Back to the list

Blocking Crypto Mining Tax “One of the Victories” in Debt Deal: Congressman

source-logo  tokenist.com 30 May 2023 09:14, UTC

The deal between President Biden and senior Republicans to prevent the US from defaulting on its debt will affect the White House’s plan to impose stiff taxes on cryptocurrency mining. If passed, the debt deal would block a tax rule that called for a 30% tax on the electricity Bitcoin and other crypto miners use.

Crypto Mining Tax Excluded by Debt Deal

President Joe Biden and Republican lawmakers have agreed to raise the US debt ceiling and avert a default. On Monday, Republican congressman Warren Davidson shared a link to the “Fiscal Responsibility Act of 2023,” a draft bill allowing the US to raise the country’s debt ceiling.

The bill does not mention the proposed crypto mining tax bill, as noted by Pierre Rochard, vice president of research at Bitcoin mining firm Riot Platforms, who asked for confirmation that the energy excise tax had been ditched. “One of the victories is blocking proposed taxes,” Davidson responded.

Yes, one of the victories is blocking proposed taxes.

— Warren Davidson 🇺🇸 (@WarrenDavidson) May 29, 2023

The White House introduced the Digital Assets Mining Energy excise act, also known as the DAME Act, in early May, which proposed a tax on the electricity used in bitcoin and other crypto mining. The initial bill suggested a 10% tax beginning in 2024, increasing to 30% by 2026.

According to the Biden administration, the proposed tax bill was intended to target cryptocurrency miners due to the negative impact their activities have on the environment. The White House said miners’ impact is high even when using clean energy as their electricity consumption “reduces the amount of clean power available for other uses, raising prices and increasing overall reliance on dirtier sources of electricity.”

Additionally, the statement claimed that cryptocurrency mining does not have the same benefits as other businesses that consume similar energy rates. The White House dismissed the concern of digital assets operations moving abroad by noting that other major economies, such as China, have also imposed restrictions on the industry.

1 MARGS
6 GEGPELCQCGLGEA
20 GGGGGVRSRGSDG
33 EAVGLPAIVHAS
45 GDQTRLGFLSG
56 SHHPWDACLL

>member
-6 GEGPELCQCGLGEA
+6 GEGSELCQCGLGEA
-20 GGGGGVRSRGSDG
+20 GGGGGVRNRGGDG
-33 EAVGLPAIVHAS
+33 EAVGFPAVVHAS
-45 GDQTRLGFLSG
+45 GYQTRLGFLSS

The text said that the act would represent a key part of the administration’s effort to curb the damage caused by climate change and tackle increasing energy prices affecting Americans. The White House estimated the DAME Act would raise around $3.5 billion in revenue over a decade.

US Debt Deal Goes to Congres Amid Impending June 5 Default

Despite the efforts of Biden and McCarthy to promote the bill, they must still address the doubts of both Democrats and Republicans in Congress, who remain divided on the issue. The bill must be approved by Congress ahead of the Treasury’s projected June 5 default.

To pass in the House, the bill requires at least 218 votes, with at least 111 Republicans and 107 Democrats supporting it, according to the Washington Post. McCarthy’s allies have reportedly said that the majority of Republicans are in favor of the bill.

A US debt default would be bad for the global economic system because the US is the world’s largest economy and a major player in international trade and finance. A default would undermine confidence in the US financial system and the global market, leading to higher borrowing costs and potential market disruptions.

Furthermore, a default could lead to a downgrade of the US credit rating, making borrowing more expensive for the government and US corporations. Higher borrowing costs in the US could also lead to global economic turmoil. US Treasury bonds are considered a safe-haven investment for many investors and are widely used as a benchmark for other investment products.

A default would also significantly affect countries and companies heavily invested in the US, such as China, Japan, and Europe. It could also adversely affect emerging markets and increase volatility in financial markets, ultimately leading to a delay in economic recovery worldwide.

Meanwhile, Treasuries and US stock futures have increased in hopes that Congress will pass the debt deal. On Monday, Dow futures andNasdaq futures rose around 0.35%, with S&P 500 futures up 0.3%.

Do you think the Congress would approve the debt deal? Let us know in the comments below.